The aim of FAST4 Tennis is to have no match lasting longer than 75 minutes, with shorter sets, reduced chair breaks, and even changes to tiebreakers.
What seems like Tennis’ equivalent to Twenty20 Cricket, was unveiled to the world in Sydney this week with the help of Roger Federer, Lleyton Hewitt, Rafael Nadal, Mark Philippoussis, and Fernando Verdasco.
The creators, Tennis Australia, designed the new format with “the time-crunched player in mind” while still offering an exciting, thrilling way to enjoy a conventional match of tennis.
The tweaked rules see lets allowed. That is, if a serve clips the net and lands in the service box, it’s play-on, eliminating the time it would take a player to serve another one or two times.
No advantage scoring; When the point is on deuce, FAST4 Tennis has introduced the Power Point which is a sudden death point and allows the server to choose what side they wish to take the serve.
In doubles, the Power Point gives even more advantage to the serving team as they can choose who returns the point.
A set tied at three games all sees a mini tiebreaker, the first to five points takes the fourth game and the set, and a Power Point determines the winner at four points all.
Finally, the name suggests it all, but the first to four games is the winner of the set.
In the inaugural FAST4 match, Federer was too strong and too magical once again for Aussie veteran, Lleyton Hewitt.
Federer downed Hewitt in a five-set thriller, 4-3 (5-3), 2-4, 3-4 (3-5), 4-0, 4-2, but both players noted that concentration under pressure was the key to success in this new format.
“There are so many pressure points, because it is such a tight format. If you go down an early break in that set, the set is nearly over,” Hewitt said.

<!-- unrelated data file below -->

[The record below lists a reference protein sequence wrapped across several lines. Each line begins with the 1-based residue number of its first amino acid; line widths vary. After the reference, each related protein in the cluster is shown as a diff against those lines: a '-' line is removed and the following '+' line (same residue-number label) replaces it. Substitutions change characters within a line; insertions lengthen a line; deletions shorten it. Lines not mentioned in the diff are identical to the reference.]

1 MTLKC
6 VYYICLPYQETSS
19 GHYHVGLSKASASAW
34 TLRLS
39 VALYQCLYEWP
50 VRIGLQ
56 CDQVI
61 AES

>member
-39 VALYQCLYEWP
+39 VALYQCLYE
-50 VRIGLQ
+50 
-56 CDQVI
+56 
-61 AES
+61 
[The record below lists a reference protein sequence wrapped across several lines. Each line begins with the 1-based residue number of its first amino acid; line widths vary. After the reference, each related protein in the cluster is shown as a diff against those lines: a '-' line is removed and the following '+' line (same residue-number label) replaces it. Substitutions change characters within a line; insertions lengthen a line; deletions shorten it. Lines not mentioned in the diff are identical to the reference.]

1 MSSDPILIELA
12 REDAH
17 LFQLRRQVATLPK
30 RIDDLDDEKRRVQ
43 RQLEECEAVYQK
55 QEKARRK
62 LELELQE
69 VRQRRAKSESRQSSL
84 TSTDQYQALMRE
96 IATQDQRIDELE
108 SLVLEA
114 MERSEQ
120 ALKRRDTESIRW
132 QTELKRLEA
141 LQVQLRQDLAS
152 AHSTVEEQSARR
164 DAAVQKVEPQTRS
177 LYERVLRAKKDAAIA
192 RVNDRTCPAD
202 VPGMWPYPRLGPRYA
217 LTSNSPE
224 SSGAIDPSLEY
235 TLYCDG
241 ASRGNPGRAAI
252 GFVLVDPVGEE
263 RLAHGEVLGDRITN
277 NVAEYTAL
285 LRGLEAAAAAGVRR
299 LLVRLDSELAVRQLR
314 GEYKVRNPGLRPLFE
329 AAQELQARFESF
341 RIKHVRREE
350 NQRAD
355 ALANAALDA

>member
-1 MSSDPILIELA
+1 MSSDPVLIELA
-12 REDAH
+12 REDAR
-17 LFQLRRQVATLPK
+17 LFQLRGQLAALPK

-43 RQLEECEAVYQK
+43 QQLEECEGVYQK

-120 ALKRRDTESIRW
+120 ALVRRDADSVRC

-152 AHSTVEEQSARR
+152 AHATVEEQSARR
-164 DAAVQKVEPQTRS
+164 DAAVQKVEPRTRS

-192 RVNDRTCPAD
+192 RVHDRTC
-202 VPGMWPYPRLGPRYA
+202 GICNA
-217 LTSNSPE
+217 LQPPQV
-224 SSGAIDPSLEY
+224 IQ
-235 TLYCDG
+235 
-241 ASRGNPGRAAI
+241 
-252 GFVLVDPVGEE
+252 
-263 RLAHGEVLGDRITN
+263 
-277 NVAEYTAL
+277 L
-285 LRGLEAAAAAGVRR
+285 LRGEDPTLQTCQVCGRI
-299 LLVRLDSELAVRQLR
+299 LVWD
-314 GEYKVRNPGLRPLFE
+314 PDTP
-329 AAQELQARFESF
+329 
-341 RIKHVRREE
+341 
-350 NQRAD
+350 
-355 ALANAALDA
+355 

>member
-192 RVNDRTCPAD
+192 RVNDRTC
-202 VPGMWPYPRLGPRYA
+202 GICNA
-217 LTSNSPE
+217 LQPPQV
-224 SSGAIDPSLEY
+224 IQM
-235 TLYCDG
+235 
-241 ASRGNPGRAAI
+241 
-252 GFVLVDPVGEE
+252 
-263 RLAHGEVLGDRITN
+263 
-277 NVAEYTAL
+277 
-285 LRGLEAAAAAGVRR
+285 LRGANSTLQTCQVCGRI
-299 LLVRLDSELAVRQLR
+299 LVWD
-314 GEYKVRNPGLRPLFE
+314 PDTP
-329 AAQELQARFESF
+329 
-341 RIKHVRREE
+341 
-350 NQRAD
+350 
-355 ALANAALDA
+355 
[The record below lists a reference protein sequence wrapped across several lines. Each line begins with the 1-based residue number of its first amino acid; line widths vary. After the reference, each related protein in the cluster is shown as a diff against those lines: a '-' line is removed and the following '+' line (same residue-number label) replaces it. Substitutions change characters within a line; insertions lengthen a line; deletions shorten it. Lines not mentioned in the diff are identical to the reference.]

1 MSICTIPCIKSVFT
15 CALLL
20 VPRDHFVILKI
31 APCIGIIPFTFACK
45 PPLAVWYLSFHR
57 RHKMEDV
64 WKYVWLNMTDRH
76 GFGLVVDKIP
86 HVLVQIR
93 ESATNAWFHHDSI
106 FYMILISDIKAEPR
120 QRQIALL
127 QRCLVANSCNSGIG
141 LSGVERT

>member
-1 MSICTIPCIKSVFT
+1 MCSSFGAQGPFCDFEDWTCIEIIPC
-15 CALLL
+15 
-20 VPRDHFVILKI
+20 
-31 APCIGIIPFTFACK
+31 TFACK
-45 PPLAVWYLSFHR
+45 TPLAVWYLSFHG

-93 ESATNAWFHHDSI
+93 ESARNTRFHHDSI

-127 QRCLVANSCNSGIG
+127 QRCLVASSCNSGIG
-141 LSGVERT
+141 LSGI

“With the no ad scoring as well, there are a lot of pressure points where you have to try and make a first serve to stay on top and hold your service games”.
Mastering the conventional Tennis, you would think there is not much else that could surprise Roger Federer, but he definitely seemed to enjoy his FAST4 debut.
“I thought it was very exciting. I definitely see a future in the junior game at least,” he said.
“It was definitely something special.”
Despite the glamour and flare of the new FAST4 format, in its opening week, there have already been criticisms towards Tennis Australia for its introduction.
Twenty20 Cricket was introduced because some people cannot stand Test Match Cricket spanning over five days and often ending in a draw.
One Day Cricket seemed to be the alternative to Test matches, but the recent success of the KFC Twenty20 Big Bash League and the Indian Premier League has proven that many would prefer Twenty20 over One Day Internationals.
In this sense, the introduction of Twenty20 Cricket around the world has been a major success as it is more exciting with a lot more action.
The query here with FAST4 Tennis is that, although many matches last for hours on end, can you really make a Tennis match more exciting than it already is?
Was there really a need for a new, shorter format or is it solely for financial gain?
Written by Michael Lorenzoni